We occasionally receive questions about OS tools reporting high levels of CPU consumption - but this is because the tools do not take into account the architecture that high performance applications, such as ZWS, make use of.
This means that ZWS may appear to be using all remaining CPU time when other processes are not in contention for the processor, but ZWS will yield to other processes when required.
A better way to measure resource usage to determine whether there is a problem is to record the response time received by clients. If clients are not seeing a performance drop then it can be demonstrated that high apparent CPU usage is not an indicator of a serious problem.
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Comment from: Kevin [Visitor]
Thats concerning because I'll have to find another means of doing capacity planning. This implies that I have to wait for my clients to start complaining before I buy more capacity, because, for example, I can't measure month on month how my cpu usage is growing if ZWS constantly eats up all my CPU. This reactive response will definitely not go down well with my clients.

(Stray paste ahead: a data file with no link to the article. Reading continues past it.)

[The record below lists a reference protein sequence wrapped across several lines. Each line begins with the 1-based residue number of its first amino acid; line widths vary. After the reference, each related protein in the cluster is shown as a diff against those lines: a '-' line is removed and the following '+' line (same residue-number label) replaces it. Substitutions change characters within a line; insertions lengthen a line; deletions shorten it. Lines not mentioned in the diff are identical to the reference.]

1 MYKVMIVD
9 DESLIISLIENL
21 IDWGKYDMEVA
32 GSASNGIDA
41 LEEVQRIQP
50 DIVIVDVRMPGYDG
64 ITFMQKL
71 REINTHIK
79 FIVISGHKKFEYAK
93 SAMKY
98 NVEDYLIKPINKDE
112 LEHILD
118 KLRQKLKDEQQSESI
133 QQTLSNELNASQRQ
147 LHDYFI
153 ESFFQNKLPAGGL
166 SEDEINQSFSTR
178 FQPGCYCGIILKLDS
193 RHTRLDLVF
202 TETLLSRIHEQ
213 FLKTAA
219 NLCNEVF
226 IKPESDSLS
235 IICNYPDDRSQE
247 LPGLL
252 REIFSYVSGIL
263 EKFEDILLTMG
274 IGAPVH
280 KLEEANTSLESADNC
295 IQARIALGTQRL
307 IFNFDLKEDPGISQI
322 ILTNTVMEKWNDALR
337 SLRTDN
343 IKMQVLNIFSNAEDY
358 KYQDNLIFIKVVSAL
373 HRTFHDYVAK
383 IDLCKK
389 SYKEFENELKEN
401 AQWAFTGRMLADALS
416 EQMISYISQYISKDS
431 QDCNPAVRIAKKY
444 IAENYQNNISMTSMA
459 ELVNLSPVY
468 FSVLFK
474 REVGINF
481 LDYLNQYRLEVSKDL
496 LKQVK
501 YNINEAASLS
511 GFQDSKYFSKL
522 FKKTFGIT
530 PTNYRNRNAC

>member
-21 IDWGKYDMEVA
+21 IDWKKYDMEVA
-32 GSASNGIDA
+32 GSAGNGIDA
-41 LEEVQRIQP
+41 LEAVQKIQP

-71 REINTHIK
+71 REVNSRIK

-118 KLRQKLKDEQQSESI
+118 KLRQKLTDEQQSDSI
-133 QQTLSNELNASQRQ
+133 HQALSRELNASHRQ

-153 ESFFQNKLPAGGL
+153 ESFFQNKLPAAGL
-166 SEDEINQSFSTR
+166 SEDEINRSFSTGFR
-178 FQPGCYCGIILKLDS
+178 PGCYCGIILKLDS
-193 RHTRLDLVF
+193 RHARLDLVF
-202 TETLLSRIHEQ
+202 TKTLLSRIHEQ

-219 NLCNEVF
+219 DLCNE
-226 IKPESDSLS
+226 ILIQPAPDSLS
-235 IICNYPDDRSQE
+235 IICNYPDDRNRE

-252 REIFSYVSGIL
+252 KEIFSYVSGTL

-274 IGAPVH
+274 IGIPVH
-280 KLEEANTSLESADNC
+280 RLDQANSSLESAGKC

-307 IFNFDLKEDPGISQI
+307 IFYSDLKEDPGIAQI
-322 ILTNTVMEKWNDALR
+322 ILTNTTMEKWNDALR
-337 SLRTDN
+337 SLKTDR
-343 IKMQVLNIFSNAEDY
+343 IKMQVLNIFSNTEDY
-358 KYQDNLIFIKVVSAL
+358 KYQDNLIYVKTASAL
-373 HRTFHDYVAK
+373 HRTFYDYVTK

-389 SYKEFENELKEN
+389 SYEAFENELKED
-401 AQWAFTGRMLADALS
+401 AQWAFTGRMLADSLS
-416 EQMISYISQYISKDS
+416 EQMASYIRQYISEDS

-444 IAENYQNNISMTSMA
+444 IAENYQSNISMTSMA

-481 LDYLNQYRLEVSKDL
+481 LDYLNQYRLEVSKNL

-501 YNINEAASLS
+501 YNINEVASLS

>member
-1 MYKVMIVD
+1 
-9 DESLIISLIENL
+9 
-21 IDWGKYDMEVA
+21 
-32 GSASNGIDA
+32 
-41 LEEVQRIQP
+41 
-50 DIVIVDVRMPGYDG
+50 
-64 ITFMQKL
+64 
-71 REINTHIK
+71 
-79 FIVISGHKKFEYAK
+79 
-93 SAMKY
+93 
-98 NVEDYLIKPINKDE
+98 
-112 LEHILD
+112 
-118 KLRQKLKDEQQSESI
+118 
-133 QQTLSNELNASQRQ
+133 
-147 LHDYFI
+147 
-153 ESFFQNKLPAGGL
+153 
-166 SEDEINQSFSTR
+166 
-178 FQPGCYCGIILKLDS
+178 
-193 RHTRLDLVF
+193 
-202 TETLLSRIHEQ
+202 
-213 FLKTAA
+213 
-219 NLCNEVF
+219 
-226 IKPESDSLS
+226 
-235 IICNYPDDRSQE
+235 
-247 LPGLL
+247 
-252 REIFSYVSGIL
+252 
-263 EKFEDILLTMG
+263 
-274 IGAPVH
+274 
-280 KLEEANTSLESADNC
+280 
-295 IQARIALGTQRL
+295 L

Comment from: Chris Buckley [Zeus Support]
The best way to engage in capacity planning is in a pro-active fashion.
If the article above has given the impression that the only way to capacity plan is to wait until customer(s) complain, then it will need to be amended as this is _not_ the case and we apologise if the article gives this impression.
When capacity planning please bear these operations in mind:
1. Utilise benchmark tools such as httperf, apachebench or zeusbench to put your server under load.
2. Make sure you allow benchmark programs to analyse access log files - this will allow your benchmark program to accurately simulate the amount of load the logs indicate your webserver would have sustained in /x/ period of time.
3. When you have performed your benchmarks, you can analyse the performance results produced and plan your capacity accordingly. After several, regular, stress tests you can start to built up an accurate assessment of server load vs availability.
Indeed, many of our customers reguarly perform this type of capacity planning with excellent effect.
I hope the above helps,
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